Night One (5/1/2019): Black Circle Brewing (Indianapolis)
Depending on how far back in the parking lot you have to search for a spot pretty much portends just how insane of a show you’re going to be stepping into whenever you venture to this rising star venue. Located in South Broad Ripple, Black Circle has captured the hearts of the local fringe community and blown everyone away with its dedication to the local craft brewing, food, and arts scene as well as its employees. From drag bingo/trivia/karaoke to bubble machine concerts for the kiddies, this building will hopefully be playing host to events for many years to come. Tonight though, I was here for some old school heavy metal. You can keep your sweeps and you can horde your right-handed tapping because the night was about “Dad Metal” at its finest.
Hometown heroes Sacred Leather had already started their first song of the set when I walked up the familiar ramp and was greeted by SEGA Genesis era Sonic on an old school, flashback-inducing AV cart (as well as some classic pinball machines) before I even set foot in the door. When the lights are down, and the speakers are blasting, the tap room looks like every metalhead’s dream venue. Small yet roomy, microbrews on tap with familiar brands via that cold, sweaty can, no pesky girl/boy lines for the bathrooms (you can pee in either, take your pick!), and a quality sound system you wouldn’t think to find anywhere smaller than the Vogue. All of this adds up to pretty much the perfect vamp for a night of debauchery and metal memories in a crowd that knows how to have a good time without wrecking the place.
But back to the music! If you want to show me a more decked out local band than Sacred Leather, I’ll eat my undies after a full house, punk show at the (historic) Melody Inn. The amount of animal skin on man-flesh under those house lights would have made a vegan cry. The soundtrack to those tears would have been nothing short of ripping, American-tinged NWOBHM. These leather-clad lotharios are evidently comfortable in the spotlight, and their sound is as unapologetic as they are. Screaming vocals, smooth thunder bass lines, tireless drums, ripping guitars, and the stage personas to pull it all off while pulling the audience in. Give them another album or two, and they’ll have their name carved in the memories of the local scene for decades to come.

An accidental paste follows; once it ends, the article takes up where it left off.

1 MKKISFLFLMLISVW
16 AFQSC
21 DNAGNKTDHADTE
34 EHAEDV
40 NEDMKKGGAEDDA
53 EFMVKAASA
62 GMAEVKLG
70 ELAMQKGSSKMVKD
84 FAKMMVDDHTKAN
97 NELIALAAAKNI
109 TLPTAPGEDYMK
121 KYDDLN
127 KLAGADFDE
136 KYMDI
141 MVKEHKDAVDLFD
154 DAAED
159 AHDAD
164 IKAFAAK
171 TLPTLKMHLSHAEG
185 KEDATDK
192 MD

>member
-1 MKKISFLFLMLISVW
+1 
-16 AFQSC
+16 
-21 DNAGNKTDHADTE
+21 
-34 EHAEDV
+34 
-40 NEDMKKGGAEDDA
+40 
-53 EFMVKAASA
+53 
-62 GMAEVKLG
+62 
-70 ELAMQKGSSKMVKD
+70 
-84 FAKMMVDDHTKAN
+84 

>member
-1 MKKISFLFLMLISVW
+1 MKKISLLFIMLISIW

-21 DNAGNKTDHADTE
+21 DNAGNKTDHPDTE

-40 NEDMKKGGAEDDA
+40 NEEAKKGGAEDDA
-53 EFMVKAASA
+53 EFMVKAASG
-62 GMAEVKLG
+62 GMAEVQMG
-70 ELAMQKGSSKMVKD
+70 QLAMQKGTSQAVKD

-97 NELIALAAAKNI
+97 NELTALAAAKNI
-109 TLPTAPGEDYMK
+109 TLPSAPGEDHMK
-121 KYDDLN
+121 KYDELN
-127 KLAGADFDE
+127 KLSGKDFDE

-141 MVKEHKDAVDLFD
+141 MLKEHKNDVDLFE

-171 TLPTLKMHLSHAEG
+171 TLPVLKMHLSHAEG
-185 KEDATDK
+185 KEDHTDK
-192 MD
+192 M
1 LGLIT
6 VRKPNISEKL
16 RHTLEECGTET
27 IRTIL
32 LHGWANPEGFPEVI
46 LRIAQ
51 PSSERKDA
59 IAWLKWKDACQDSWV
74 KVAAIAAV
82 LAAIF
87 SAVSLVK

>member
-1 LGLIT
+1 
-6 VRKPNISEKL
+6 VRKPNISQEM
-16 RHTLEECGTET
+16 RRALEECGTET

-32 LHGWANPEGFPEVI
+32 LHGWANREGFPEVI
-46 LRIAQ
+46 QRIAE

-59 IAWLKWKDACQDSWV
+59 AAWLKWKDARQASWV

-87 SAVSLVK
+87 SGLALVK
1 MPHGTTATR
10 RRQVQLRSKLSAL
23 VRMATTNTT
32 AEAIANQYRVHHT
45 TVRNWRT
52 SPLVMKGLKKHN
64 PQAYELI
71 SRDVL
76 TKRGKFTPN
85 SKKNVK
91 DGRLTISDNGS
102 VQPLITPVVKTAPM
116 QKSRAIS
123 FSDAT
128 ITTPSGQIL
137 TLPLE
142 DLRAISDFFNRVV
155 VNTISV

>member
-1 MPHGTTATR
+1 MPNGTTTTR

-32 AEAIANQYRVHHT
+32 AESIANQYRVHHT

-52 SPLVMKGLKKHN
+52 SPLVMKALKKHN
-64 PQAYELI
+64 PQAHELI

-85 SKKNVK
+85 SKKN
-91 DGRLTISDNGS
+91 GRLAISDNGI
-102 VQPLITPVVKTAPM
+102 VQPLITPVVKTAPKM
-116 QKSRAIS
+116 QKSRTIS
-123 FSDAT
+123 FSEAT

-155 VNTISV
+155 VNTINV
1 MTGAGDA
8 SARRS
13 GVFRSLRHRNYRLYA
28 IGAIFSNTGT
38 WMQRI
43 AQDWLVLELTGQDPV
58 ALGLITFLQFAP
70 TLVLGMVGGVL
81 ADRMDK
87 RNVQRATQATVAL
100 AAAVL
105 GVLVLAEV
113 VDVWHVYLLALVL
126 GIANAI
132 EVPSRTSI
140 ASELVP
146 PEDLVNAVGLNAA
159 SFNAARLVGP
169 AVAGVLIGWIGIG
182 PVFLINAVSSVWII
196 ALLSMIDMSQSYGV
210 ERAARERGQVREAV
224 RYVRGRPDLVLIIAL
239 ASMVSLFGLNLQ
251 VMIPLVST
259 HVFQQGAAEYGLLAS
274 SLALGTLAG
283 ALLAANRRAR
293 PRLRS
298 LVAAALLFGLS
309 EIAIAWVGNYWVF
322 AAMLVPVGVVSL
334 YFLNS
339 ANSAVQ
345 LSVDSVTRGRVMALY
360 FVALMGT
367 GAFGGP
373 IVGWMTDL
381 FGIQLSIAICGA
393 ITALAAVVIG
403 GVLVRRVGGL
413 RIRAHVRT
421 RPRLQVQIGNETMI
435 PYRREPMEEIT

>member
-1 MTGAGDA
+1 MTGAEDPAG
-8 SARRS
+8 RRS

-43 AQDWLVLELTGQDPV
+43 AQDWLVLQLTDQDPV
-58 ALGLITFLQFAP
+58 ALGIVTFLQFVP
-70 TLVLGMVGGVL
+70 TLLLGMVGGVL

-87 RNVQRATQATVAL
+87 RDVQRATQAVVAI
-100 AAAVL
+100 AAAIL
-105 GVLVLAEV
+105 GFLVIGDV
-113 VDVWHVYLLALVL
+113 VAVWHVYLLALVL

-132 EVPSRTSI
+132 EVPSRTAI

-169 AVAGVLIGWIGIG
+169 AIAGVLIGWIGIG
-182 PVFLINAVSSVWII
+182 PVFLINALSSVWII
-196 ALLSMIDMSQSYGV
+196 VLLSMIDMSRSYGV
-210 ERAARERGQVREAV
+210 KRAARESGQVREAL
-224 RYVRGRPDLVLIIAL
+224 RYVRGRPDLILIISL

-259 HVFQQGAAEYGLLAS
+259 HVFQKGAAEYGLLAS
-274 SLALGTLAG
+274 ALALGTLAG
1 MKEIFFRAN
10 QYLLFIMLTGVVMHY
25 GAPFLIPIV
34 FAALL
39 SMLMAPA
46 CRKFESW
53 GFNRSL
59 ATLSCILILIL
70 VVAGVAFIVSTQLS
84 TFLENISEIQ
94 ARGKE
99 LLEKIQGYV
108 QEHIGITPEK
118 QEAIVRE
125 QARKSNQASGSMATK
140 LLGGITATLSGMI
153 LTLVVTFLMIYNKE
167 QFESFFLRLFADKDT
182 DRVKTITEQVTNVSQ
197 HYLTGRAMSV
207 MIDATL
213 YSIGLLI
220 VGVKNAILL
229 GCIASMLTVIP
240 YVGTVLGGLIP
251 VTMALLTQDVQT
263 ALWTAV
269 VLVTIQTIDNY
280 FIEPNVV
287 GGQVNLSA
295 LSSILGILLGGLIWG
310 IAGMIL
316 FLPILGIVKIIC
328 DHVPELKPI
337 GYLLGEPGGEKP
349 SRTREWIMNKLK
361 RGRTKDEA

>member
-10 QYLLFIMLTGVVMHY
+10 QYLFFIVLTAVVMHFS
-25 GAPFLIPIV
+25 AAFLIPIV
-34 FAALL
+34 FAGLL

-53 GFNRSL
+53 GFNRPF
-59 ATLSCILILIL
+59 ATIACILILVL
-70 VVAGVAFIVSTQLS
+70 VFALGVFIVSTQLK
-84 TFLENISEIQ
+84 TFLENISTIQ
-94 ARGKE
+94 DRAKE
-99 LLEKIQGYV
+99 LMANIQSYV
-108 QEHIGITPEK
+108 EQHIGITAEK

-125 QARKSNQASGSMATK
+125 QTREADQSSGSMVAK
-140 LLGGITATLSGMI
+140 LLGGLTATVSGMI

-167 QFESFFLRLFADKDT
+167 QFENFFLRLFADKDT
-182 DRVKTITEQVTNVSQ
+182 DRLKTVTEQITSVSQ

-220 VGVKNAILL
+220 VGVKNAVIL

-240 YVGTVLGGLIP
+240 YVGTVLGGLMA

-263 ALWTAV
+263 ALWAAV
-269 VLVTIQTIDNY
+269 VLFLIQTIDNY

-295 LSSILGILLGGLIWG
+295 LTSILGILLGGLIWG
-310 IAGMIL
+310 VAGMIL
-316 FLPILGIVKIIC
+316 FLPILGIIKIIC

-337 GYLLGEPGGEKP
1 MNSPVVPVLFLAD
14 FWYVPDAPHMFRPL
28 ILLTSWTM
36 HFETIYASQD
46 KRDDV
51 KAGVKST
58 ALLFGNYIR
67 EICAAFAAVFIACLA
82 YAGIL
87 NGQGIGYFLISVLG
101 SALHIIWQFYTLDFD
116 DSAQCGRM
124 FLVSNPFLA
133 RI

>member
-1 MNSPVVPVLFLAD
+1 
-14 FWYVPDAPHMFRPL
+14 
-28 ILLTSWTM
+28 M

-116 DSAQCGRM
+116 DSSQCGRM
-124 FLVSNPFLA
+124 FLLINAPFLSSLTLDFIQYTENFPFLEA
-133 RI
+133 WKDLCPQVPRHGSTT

All photos by Bobby Ellis
I’m not going to lie, when I saw Halcyon Way putting up a banner on a stage as small as Black Circle’s, I started to edge my way to the back. By the second song, I was regretting not keeping my better vantage point. Unlike Sacred Leather, they’re individualistic in their approach to stage personas; each member has their distinct era of metal to represent, it seems, but…when you hear their sound, it all starts to make sense. Skyler Moore fulfills the guttural vocals (and holds down the bass lines like a boss). He sported an undercut and black shirt a la death metal madness events. Max Eve (rocking a mohawk and impressively long goatee that reminded me fondly of the ‘90s) plays the steady rock as clean backing vocals and rhythm guitarist. While Steve Braun (classic metalhead long hair, and staying cool in a black button-down, sleeveless vest) carries it to the endzone with the old school approach to high flying vocals of the classic metal era. From what I’ve heard, the earlier portion of this discography tends to lean towards power metal with the latter end turning a bit more “progressive.” I have to say, the vocal power in this band floored me when it was all said and done. I walked out interested enough to check out their other music, so these guys obviously know what they’re doing.